In contrast to the lucid communication provided by his books, Michael had an eccentric, difficult to understand stream-of-consciousness style of teaching. He seemed to have such a uniquely consummate understanding of Western biochemistry and physiology that he couldn't help but weave us dizzyingly through a labyrinth of complex scientific terminology and interrelationships in class. Few could follow him and still come out the other side; I know I couldn't. But I could understand enough to know that Michael espoused a vision of holistic interconnectedness expressed in scientific terminology that completely jived with my traditional Chinese and Ayurvedic models. It may have been tough for us to hang on to Michael's train of thought in a workshop or classroom situation, but this never diminished one iota my deep respect for him, whom I consider another one of those misunderstood geniuses.
For a while I wanted to engage Michael in a discussion comparing Chinese and Ayurvedic energetic herbal medicine with what I mostly suspected was Michael's version of the same in Western biochemistry and physiology. Knowing this, he approached me with his intention to formulate a constitutional model of the human body based on Western physiology. We co-taught one class together on this. In the end, I'm not sure either of us nor any of the participants got anything from the experiment, but it is worth knowing that we tried and that this is now increasingly becoming a powerful direction in which to carry Planetary Herbology in the future.
I do know that despite his gruff appearance, Michael was a true gentleman. He was always too cognizant of his own personal shortcomings to hold anything against others he would encounter. I think the concept of the personal hamartia (the tragic flaw that ultimately brings down the hero that the audience perceives but the hero does not) didn't apply to Michael, whose self-awareness made him the kind of teacher and healer who would have to say in so many words, "Do as I say but not as I do." All of us have our personal limitations that we must struggle with through life. In Michael's case these do not in the slightest tarnish the contribution he has made to herbalism now and as far as it will extend into the future.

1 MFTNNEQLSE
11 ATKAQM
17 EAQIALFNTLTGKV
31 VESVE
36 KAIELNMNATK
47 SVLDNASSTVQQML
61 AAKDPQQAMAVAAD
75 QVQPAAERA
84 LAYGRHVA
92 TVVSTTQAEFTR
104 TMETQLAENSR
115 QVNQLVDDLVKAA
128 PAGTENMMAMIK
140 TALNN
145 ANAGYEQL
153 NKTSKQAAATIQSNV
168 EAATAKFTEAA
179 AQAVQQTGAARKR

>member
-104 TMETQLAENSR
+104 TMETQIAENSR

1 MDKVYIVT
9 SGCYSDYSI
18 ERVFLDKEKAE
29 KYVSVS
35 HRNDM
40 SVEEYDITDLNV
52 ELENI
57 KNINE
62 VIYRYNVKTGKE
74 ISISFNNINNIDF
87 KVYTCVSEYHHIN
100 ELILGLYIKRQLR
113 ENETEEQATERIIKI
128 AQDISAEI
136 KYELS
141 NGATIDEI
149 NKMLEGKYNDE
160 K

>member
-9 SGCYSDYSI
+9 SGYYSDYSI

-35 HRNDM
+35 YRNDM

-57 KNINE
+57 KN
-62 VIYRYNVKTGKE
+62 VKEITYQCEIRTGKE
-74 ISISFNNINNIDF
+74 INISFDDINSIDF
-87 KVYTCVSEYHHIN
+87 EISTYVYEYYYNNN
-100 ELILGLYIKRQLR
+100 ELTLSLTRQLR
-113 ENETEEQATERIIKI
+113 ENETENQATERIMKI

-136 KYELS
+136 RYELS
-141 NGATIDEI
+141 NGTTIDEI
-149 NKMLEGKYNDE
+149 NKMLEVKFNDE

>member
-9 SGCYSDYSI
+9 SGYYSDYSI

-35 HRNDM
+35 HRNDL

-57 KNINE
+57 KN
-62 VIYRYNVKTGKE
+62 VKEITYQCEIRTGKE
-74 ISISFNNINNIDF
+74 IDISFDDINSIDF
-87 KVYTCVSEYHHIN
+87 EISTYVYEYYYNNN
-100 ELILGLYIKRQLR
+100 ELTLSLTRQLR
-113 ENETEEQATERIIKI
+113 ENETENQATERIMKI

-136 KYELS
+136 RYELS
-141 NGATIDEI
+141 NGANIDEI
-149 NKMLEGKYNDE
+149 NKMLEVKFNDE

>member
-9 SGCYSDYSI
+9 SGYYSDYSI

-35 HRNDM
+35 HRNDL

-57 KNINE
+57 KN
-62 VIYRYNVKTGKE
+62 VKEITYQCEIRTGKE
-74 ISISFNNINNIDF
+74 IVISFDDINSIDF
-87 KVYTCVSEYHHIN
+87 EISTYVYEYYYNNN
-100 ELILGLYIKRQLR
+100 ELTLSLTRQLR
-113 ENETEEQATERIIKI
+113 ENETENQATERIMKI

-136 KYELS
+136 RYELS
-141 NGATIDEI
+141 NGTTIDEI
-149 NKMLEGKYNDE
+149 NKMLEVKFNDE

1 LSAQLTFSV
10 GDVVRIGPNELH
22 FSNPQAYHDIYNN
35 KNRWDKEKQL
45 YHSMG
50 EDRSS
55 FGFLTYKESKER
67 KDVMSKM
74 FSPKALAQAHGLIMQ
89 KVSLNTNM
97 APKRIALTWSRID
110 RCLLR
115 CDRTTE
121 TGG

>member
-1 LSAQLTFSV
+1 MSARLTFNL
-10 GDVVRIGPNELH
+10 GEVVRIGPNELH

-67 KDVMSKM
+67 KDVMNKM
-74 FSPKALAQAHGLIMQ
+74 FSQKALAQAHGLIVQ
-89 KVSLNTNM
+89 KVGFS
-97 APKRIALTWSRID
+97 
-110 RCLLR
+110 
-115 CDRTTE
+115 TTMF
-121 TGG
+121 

Dioscorides, the famous Greek physician who served as a field doctor to Roman legions during the reign of Nero, discovered and chronicled the medical use of over 600 plants found throughout different regions of the known Western world. His herbal served as the most indispensible one of its kind for over 1,500 years through the Middle Ages. In a similar way, Michael Moore's three books on the medicinal uses of herbs west of the Rocky Mountains will remain as the quintessential source reference for this area for many years to come.
But back to the burly, bearded, avant-garde musician-herbalist at the fair.
I have noticed that for the most part, herbalists in all cultures are also artists, musicians or poets. There is an appreciation for aesthetics and things beautiful and creative that I think underlies one's attraction to the use of plants as medicine. As Michael says, "There are no fixed methods to apply to the human predicament, there is no single all-pervasive rule to follow, since medicine is not a science but an art."
No matter how deeply one studies and enters into the complexity of healing, plant biochemistry and so on (and I happen to agree with Michael that one should go deeply into these things), nevertheless there is always place for the irrational and the subjective. The poet's perspective of life, the musician's sense of harmony, the artist's eye of proportion and relationships - these are all shared by healers, especially the herbal healer who works with plants, which are the pure creative expression of nature and the healing process.
Michael was an extraordinary musician. Music is something that he and I shared in a special way. I was honored when at a symposium he presented me with a gift of two CDs which were the recordings of his beautiful orchestral works. After I learned of his passing, I went to find these CDs and play them in his honor. For whatever reason, they would not play. I was so happy to see that these recordings, along with his teaching manuals, scans of valuable medical Eclectic books, and other precious herb-related materials, are all freely available to enjoy online.
We are so blessed to have this kind of access to Michael's herbal and artistic treasures, which he always so graciously shared. Personally I think this says volumes about the kind of man Michael Moore was: at the core of his being, he was a man of genius, deep caring and generosity.
Note: Michael's generosity does not leave a whole lot to pay for his enormous medical bills and support his beloved wife, Donna. It is important that we give back some of what we received from the life work of Michael Moore and all that he has done for the herbal renaissance of North America. Donations can be made out to The Bountiful Alliance and sent to: Catherine Mackenzie, 457 East Riverside Dr., Truth or Consequences, NM, 87901. The Bountiful Alliance is a 501 C-3 non-profit organization and is able to issue receipts for tax purposes.